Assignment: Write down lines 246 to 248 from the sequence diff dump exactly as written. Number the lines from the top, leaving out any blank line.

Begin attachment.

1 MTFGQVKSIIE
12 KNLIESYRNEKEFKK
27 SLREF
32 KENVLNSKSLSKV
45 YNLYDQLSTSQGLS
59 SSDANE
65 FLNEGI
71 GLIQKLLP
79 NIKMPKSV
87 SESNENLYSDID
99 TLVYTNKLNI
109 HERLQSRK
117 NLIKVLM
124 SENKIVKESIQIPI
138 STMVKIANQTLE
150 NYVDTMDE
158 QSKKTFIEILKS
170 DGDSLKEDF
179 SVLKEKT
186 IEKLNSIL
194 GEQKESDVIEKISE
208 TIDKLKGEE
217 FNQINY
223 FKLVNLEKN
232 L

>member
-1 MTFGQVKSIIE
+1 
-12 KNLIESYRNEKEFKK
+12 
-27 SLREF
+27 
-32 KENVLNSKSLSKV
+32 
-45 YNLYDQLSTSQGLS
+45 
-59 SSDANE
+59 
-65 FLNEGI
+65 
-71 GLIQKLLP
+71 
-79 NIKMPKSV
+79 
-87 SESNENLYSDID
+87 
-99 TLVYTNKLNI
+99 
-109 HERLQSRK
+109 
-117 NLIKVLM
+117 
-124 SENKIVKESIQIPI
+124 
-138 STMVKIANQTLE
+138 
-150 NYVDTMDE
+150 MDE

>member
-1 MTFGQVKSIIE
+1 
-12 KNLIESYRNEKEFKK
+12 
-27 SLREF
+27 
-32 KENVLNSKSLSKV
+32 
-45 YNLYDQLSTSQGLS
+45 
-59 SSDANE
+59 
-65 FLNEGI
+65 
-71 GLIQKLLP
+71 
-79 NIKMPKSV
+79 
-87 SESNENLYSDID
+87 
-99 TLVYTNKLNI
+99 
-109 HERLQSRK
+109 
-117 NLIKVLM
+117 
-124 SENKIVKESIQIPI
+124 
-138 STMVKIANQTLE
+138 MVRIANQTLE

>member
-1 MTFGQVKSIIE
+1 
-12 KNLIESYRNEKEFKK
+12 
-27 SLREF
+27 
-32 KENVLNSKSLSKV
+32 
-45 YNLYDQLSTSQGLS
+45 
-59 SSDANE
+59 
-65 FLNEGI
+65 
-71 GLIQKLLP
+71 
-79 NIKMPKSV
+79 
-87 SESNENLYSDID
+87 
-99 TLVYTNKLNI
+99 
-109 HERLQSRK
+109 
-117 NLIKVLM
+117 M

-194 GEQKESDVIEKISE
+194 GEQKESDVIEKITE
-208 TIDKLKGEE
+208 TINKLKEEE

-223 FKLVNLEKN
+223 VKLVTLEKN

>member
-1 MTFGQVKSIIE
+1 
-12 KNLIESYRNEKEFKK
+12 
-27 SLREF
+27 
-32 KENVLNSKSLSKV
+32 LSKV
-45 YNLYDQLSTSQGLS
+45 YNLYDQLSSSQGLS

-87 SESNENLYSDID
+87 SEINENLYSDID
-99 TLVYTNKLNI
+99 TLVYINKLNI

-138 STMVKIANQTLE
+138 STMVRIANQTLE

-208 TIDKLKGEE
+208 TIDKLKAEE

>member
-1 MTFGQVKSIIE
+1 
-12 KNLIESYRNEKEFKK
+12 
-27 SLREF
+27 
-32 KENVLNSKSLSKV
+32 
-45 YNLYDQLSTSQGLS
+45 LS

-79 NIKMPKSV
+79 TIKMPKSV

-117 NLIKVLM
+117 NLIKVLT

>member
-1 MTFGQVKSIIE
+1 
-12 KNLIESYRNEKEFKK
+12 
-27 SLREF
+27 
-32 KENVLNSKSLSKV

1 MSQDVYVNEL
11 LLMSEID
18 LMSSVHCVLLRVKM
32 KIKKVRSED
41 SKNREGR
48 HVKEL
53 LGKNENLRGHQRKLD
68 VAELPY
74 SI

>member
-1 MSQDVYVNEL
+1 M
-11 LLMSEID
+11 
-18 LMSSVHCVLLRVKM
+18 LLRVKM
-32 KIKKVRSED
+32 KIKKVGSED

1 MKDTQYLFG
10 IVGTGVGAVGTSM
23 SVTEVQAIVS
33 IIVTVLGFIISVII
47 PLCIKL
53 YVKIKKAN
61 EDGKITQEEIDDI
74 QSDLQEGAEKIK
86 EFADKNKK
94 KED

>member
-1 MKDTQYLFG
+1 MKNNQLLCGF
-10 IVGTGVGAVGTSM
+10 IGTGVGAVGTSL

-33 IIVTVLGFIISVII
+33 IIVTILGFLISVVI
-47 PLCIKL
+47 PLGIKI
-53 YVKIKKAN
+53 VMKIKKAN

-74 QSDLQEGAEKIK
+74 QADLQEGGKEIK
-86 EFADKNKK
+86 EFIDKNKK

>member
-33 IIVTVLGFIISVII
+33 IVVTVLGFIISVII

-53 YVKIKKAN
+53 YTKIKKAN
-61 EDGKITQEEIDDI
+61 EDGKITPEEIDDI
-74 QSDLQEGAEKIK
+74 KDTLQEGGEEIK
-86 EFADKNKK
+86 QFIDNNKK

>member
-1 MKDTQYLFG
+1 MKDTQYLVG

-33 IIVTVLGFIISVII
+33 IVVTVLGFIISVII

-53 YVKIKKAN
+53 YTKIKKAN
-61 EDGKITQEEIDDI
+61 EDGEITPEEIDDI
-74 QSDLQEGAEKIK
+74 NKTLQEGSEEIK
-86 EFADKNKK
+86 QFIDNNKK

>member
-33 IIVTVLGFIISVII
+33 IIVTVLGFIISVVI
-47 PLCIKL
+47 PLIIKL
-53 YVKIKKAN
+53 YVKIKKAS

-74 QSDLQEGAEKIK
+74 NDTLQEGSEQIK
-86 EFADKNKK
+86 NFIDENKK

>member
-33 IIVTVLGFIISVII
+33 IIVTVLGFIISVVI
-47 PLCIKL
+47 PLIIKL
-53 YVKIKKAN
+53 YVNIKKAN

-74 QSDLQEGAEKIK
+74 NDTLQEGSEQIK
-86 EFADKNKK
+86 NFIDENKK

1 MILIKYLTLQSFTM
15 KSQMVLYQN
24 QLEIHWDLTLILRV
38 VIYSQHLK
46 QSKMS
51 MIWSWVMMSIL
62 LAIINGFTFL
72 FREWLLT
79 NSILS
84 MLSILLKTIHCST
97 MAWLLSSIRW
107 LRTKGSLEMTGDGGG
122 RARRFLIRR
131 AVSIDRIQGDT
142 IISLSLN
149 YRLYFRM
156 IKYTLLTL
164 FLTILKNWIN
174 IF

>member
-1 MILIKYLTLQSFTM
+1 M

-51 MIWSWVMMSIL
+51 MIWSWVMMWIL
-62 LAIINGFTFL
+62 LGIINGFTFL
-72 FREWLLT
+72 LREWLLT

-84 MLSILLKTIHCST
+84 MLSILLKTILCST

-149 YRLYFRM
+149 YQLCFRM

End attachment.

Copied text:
-47 PLCIKL
+47 PLIIKL
-53 YVKIKKAN